Persia is My Heart
My mother used to say that I wouldn’t exist if it hadn’t been for a book my aunt suggested she read back in 1965. My aunt at the time was in Afghanistan where my uncle was a U.S. diplomat. The book, Persia is my Heart,written by Najmeh Najafi with the help of Helen Hinckley is a beautiful story of discovery and enterprise, about a young Iranian woman who comes to the Pasadena, CA in the 50’s where she learns about mass production and management. She returns to Iran and sets up the first all female factory in an Iranian village. A bold move for an Iranian woman in 1950s Iran and a story that especially appealed to my mother, who had her own difficulties as a female chemist in 1960s America. My mother read the book, applied for a Fulbright to Iran, married an Iranian and soon after I entered the world.
The world-Iran that I entered moved seamlessly between all things Iranian and American. We went to matinees of Kenneth Grahame’s Toad of Toad Hall at the Iran-America Society, went bowling and ice-skating. We also had long Friday lunches in my Iranian grandfather’s garden with plates full of steaming basmati rice and various bowls of savory stews and kabobs spread out on the ground, picnic style. Afterwards many of the older men retreated to their opium pipes or a nap while the rest of us lounged, played and in my case, snuck out to explore the vast pomegranate orchard and neighboring village. But soon, the life we had built where Santa Claus and Hajji Firuz lived so easily side-by-side came to an abrupt end in 1979. My first memory of the beginning of the end is crossing a major avenue, my hand in my mother’s and my brothers’ to go to the American embassy renew our passports. A week later the embassy was stormed and 40 American hostages were taken, which didn’t stop my mom from driving nearby the embassy to rummage through the last of the sales bins in a British bookstore that was fleeing town.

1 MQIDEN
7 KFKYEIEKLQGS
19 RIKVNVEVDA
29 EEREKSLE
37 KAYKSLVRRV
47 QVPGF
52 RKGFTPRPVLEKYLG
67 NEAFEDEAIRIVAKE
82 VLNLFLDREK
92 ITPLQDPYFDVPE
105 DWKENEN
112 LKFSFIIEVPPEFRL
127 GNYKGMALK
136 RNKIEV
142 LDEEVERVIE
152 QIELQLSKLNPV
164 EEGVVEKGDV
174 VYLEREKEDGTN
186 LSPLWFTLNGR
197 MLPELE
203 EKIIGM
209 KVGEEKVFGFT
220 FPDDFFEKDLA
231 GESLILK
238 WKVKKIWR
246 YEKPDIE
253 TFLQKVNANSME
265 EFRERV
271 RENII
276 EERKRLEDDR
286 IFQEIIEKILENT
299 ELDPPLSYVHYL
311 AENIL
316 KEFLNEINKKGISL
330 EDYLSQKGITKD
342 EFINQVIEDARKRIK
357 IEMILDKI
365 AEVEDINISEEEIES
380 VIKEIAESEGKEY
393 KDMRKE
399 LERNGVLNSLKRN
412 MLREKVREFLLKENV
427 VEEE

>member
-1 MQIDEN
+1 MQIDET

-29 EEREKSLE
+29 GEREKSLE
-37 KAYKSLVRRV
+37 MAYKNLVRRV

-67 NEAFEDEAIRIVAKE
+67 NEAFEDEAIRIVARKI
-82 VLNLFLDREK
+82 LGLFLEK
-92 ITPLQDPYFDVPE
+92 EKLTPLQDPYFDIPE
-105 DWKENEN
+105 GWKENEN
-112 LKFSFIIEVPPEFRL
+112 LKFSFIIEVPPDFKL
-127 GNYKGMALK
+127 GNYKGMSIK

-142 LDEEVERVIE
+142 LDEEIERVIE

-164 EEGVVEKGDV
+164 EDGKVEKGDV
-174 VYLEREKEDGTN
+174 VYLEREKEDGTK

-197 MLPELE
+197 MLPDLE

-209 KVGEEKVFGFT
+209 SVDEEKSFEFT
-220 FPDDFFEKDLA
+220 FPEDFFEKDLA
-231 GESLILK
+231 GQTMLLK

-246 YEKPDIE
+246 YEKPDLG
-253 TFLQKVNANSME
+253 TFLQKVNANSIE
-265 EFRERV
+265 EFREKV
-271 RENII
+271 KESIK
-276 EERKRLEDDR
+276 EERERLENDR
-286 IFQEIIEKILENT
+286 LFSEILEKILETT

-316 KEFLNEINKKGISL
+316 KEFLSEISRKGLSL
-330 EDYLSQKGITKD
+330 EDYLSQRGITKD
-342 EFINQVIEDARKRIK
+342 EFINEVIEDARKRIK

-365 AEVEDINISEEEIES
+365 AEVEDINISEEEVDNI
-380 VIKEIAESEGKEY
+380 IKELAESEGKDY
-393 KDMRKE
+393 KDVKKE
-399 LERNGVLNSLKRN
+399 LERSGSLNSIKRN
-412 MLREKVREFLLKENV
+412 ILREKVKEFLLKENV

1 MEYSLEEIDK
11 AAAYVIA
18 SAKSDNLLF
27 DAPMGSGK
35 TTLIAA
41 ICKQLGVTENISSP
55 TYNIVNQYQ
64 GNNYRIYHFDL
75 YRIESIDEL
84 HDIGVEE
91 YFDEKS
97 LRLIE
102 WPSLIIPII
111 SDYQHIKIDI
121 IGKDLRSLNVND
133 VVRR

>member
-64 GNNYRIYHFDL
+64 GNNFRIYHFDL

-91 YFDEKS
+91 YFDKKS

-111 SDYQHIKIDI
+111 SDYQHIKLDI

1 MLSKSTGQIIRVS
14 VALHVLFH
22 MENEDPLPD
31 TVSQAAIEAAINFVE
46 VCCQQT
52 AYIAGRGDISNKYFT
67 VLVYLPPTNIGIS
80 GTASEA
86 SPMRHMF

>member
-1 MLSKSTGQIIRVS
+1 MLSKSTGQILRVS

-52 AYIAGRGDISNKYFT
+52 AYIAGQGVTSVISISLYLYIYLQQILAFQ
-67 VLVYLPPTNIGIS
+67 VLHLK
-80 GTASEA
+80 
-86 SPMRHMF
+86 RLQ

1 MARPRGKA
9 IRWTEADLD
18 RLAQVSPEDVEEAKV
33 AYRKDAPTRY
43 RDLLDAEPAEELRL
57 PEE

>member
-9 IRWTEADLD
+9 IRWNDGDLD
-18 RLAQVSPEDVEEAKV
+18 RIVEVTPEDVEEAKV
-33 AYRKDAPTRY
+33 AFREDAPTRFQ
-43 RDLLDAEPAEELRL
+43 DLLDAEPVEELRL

It was in that bin that my mother found a box set of books that would come to save my life, my emotional life anyway. The Chronicles of Narnia was about children in the midst of war that found a way to escape and make sense of the violence of adult life, it was exactly what I needed as we drove around our crumbling life to and from our international school, Iranzammin, that was being shut down, one grade after the other.
A little over a decade after we had immigrated my mother gave me her copy of Persia is my Heart. I read about Najafi and her passionate life and like my mother was moved to travel alone against difficult odds to Iran. In some ways you can say that the book changed my life twice, first through my mother and then by propelling me on my own personal journey that began with a return trip to Iran, and a vocation as an anthropologist writing about Iran. I wonder, had Najafi’s story taken any other form, a newspaper article, a collection of essays, a photo-book, would it have had the power to propel two women to leave the U.S and travel to Iran in search of their destinies? I don’t think so. But then if it had taken a less passionate form I wouldn’t be here to comment.
Roxanne Varzi is an Associate Professor in the Department of Anthropology at the University of California, Irvine. Her latest book is Last Scene Underground: An Ethnographic Novel of Iran (Stanford University Press, 2015).